Mercifully, the history of the Arabs in South America is helpful.  They need only be reminded of why they are in South America in the first place.  

As for the West, we should be apprised that South America is living proof that Islam is what is destroying the Arabs.  In South America, the Arabs, freed from Islam, have risen to an enviable elite status.  This has to be trumpeted to the world ... and to the Islamic Ummah.

South America presents the world with a different view of what it means to be Arab: successful, rich, elite, and respected.  All of this springs from their Christianity.  There is no reason why the Muslim world should not be told the reason for their own failures, and the solution: Christianity.

There is one shining spot in all of this.  There is a massive Evangelical revival going on in South America.  It has even swept up some Arab Christians.  Brazil is about ready to flip from Catholicism.  Chile is now 15% Evangelical.  Even Catholic Argentina is being affected.  These Evangelicals are very pro-Israel, and Israel is starting to take notice, albeit far too late.

The author goes by the pen name of Mike Konrad.  He is American -- not Hispanic, Latin, or Jewish -- and runs a website latinarabia.com, where he examines this Latin-Arab subculture.   The website is in preliminary stages.  He first has to improve his Spanish.

Most Americans are unaware of this, but there is a massive Arab community in Latin America.  Overall, 5% of Latin America is Arab in origin, which corresponds to roughly 25-30 million people.  This can vary from a low of 2% in Uruguay to an astounding 9% in Argentina; but still you rarely hear about it, except for the occasional arrest of an al-Qaeda member.  There is a good reason for this.

Latin-American Arabs are overwhelmingly Christian; usually they are Syrian Orthodox or Roman Catholic, the older liturgical churches which blend in seamlessly in the area.  Those who aren't have often converted to Evangelical Christianity.  Islam, though found, is not so common among them.  Overall, probably 97% or more of Latin-American Arabs are Christians, though this can vary from country to country.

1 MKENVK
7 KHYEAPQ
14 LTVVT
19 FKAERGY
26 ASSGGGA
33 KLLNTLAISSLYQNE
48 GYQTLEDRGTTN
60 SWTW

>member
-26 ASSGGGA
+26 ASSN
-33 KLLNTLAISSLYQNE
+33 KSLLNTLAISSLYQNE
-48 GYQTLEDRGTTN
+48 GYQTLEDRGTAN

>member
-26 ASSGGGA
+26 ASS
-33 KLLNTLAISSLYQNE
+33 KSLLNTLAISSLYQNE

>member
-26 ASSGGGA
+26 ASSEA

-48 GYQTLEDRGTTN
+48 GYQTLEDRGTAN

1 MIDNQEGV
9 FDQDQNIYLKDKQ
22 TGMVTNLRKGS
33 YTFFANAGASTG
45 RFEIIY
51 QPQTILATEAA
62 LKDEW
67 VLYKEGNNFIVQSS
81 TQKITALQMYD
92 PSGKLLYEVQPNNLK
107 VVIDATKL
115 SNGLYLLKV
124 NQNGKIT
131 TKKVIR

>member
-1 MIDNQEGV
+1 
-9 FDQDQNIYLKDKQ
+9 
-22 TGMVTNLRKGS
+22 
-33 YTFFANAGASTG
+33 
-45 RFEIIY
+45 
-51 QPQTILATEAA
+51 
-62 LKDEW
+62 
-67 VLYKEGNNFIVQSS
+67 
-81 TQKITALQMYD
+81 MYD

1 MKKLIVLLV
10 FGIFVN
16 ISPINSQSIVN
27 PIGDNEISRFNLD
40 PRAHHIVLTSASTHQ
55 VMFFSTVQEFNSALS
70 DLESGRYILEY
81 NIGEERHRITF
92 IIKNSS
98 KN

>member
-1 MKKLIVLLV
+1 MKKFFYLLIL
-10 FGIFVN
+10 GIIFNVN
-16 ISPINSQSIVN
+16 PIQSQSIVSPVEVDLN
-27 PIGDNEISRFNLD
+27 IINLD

The reason we rarely hear about these Arabs is because they are, for the most part, Westernized Christians.  It was this Christianity which became the instrument of their assimilation and success. 

The Arabs in South America tend to be elites.  In many ways, their rise has mirrored the success of Jews in the United States, and even surpassed them.

The richest man in the world is a Lebanese-Mexican, Carlos Slim.  A president of Argentina, Carlos Menem, was of Syrian origin.  Three presidents of Ecuador were of Lebanese origin as well as one president of Colombia, Julio Tubay.  A vice president in Uruguay and another in Brazil were Lebanese.  At least two Central American presidents were of Palestinian origin, and this list is nowhere  near complete.  The famous actress Salma Hayek was born a Lebanese-Mexican.  Shakira is part-Lebanese, and so on.  Dissertations have been written on Latin Arabs, but sadly, few are in English.

The Arabs started arriving in the mid-19th century.  Some, such as the Lebanese Maronite Catholics, were fleeing the genocidal assaults of Turkish and Druze Muslims, which would have exterminated them had it not been for French intervention in 1860.  Later Maronites would flee PLO attempts at extermination.  Others, such as Palestinian-Christians, fled Ottoman Turkish oppression and the military draft, where it was not safe to be a dhimmi in a Muslim Army.  Syrian Christians left for similar reasons.